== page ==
Natural Puppy Care – Diet & Remedies

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Natural Puppy Care - Diet tips and remedies
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Our family recently adopted a new puppy (after the loss of our long-time family dog, Daisy, several months ago), so I have been researching and talking to friends who are experts in puppy care and to holistic veterinarians about how to make sure we are raising him in the healthiest way possible.

His name is Frazier (pictured above) and my kids are thoroughly smitten with him. He is a Goldendoodle mix and has a wonderful temperament with the kids.

Natural Puppy Care

We hope to have Frazier around for a long time, so we’ve started feeding him a raw food diet at the recommendation of our vet. He is also the first indoor dog we’ve ever had (much to the chagrin of my husband) so I wanted to find natural and safe ways to make sure he was protected from common pests without using chemicals that would be harmful to our children.

Here are the natural foods and remedies we are using for our new puppy…I’m sure there will be a lot more I’ll be adding to this list over the next several months and years.

Puppy Probiotics

Like humans, dogs have a diverse colony of bacteria that lives in their guts and is vital for health. Many books and websites recommend giving dogs natural, unsweetened yogurt in cases of upset stomach, but I found an even better solution: puppy probiotics!

These Puppy Probiotics were recommended by a friend who is a vet to help properly develop our puppy’s gut bacteria. It has a mix of pre-biotics, probiotics, digestive enzymes, l-glutamine and natural immunoglobulins for parvovirus. (Note: Use the code WMPuppy20 to get 20% off!)

Another pet probiotic that is easy to give (I sprinkle it on food) is from Just Thrive. You may recognize their name as I highly recommend their regular probiotic (for humans!) and many other products they offer.

Natural Puppy Food

When we adopted Frazier, he had been eating a high-quality grain-free dry dog food, which was a decent option, but I decided to switch him to a raw food diet.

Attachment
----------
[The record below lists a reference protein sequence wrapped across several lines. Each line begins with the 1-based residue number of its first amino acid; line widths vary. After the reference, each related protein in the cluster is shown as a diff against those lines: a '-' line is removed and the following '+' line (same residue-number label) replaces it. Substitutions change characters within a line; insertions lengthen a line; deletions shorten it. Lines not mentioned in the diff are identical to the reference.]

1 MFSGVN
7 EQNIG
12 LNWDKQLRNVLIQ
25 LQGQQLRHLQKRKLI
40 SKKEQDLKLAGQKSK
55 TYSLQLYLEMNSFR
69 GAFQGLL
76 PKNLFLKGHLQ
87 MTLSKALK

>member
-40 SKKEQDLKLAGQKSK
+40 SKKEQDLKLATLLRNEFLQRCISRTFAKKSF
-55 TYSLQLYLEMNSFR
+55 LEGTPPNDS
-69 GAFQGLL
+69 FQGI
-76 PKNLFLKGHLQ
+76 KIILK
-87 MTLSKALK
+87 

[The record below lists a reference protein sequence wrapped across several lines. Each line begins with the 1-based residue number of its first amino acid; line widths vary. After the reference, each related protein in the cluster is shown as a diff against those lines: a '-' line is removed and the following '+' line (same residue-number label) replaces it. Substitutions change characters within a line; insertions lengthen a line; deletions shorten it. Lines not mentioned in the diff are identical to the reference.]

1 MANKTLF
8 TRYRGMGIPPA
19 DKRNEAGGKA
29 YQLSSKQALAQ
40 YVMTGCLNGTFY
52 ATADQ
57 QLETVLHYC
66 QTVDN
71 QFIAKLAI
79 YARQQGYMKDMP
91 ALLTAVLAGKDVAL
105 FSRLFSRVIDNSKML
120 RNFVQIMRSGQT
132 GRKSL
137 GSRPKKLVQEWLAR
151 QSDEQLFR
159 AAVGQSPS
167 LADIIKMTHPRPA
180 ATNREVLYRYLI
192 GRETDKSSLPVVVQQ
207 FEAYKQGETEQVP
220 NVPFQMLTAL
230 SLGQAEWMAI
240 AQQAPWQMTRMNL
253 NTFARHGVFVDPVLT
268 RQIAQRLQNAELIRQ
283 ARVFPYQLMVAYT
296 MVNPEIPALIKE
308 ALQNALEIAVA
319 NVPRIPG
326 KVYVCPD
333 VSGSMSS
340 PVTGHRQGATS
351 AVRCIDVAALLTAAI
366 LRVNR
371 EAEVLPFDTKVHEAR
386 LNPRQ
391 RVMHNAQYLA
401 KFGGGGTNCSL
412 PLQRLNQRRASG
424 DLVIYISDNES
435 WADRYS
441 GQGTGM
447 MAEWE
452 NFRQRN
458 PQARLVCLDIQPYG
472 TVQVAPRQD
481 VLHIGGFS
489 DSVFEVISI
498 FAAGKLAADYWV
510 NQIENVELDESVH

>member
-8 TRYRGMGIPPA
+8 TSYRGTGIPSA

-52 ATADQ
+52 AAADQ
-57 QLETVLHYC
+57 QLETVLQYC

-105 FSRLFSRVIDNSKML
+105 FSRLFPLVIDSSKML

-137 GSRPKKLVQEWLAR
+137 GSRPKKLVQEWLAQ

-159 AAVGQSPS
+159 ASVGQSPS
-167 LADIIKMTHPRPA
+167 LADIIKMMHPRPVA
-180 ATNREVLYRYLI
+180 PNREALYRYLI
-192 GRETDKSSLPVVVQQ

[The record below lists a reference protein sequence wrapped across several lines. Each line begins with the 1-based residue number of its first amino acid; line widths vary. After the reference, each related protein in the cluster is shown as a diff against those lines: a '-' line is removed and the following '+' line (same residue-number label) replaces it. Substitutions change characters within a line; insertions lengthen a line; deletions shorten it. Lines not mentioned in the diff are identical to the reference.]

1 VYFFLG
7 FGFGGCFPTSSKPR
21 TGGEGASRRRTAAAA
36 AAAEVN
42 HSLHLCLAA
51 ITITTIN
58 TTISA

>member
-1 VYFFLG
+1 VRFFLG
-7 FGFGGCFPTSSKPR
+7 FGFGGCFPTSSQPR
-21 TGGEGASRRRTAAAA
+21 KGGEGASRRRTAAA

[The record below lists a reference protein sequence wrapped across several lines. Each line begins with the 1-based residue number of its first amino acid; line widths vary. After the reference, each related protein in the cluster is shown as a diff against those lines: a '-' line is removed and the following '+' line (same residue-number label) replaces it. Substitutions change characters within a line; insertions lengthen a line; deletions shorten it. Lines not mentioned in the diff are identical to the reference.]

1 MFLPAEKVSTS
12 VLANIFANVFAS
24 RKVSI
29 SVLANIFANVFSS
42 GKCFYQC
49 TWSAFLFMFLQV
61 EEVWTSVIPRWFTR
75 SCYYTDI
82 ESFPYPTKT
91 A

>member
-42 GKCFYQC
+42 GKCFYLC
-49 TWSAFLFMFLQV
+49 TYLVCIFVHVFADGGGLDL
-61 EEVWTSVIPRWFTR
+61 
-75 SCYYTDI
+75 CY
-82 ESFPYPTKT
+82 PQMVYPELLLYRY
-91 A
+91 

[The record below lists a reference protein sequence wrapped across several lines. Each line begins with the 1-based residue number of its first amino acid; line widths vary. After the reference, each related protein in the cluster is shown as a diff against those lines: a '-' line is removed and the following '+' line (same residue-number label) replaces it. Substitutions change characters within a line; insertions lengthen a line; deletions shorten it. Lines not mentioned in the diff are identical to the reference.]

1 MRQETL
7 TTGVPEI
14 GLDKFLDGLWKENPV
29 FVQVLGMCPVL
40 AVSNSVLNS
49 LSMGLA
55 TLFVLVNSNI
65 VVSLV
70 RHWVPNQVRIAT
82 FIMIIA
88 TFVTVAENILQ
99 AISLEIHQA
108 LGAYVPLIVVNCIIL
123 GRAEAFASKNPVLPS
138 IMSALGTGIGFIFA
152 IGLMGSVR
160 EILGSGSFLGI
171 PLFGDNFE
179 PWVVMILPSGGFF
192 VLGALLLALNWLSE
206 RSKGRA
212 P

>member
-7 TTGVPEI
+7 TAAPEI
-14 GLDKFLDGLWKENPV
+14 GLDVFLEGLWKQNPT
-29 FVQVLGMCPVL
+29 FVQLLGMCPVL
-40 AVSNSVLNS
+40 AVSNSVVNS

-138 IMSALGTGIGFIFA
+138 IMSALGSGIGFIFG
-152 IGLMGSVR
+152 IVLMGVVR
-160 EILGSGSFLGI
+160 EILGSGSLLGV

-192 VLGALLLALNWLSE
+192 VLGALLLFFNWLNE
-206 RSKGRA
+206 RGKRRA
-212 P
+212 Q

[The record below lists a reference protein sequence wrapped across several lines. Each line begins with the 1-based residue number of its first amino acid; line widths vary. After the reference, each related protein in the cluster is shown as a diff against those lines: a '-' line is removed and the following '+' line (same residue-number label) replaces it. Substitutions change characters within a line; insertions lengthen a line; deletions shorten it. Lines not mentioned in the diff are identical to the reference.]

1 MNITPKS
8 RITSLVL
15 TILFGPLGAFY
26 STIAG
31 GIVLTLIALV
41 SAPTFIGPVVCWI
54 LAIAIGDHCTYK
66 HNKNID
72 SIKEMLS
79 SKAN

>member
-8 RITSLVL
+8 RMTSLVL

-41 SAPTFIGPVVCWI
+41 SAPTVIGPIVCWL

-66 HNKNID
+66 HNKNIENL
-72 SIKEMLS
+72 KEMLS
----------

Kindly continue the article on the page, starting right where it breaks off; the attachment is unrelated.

Our vet advised that making any type of major dietary change was not advisable for a puppy and might cause an upset stomach, so we made sure he was taking probiotics and slowly started switching him over to a raw food.

This post outlines the diet we are feeding him and how we made the switch.

DIY Puppy Treats

We are in the process of training our puppy, and as any well-trained dog owner knows, it’s much easier to train when using treats as an incentive for good behavior. Of course I didn’t want to use an off the shelf box of conventional dog treats, so I created a simple and healthy treat that I could use for training. I made a batch of my regular homemade dog treats but made them in 1/2 tsp mini-treat sizes so that I could use them for training without over-feeding him.

Now, I keep a batch of these in a jar in the fridge for training times.

Topical Chamomile

I found this suggestion in a book about holistic dog care. It recommended using brewed chamomile tea in several ways:

  • Topically for stomach aches
  • Using a brewed but cooled chamomile tea bag on a dog’s eyes for conjunctivitis
  • Using a compress or spray bottle of brewed tea on skin irritation and itching
  • Internally for dogs who have an upset stomach and are easily nervous or have anxiety

Epsom Salt Baths

I love epsom salt baths for myself, but it turns out that the magnesium in epsom salts can be good for dogs too. Thankfully, we haven’t needed this remedy yet, but a book recommended giving a dog an epsom salt bath to help speed recovery of wounds, skin infections, rashes or other external problems. Of course, you’d want to talk to your vet and follow their instructions before doing this.

Diatomaceous Earth

I’ve used Diatomaceous Earth as a natural pest remedy in our home and as an internal cleanser for years, and it is great for dogs as well. Diatomaceous Earth (DE) is a finely powdered natural fossilized form of diatoms, a type of algae.

DE is rich in silica and extremely hard with a negative charge, making it useful in several ways. It’s structure makes it ideal for naturally killing insects and pests (like fleas, ants, etc) and for gently cleansing the digestive system and strengthening hair, skin and nails at the same time (due to the silica content). It’s tiny particles are very sharp, but not harmful to human tissue, though they break down the exoskeleton of insects.

For dogs, it is recommended to use DE externally on their coats to ward off fleas and other pests, and to add a small amount to their food to protect against internal parasites and worms. I’d definitely ask a vet first, but we use a small amount on Frazier’s dry coat after a bath and add a small amount to his food a couple times a week.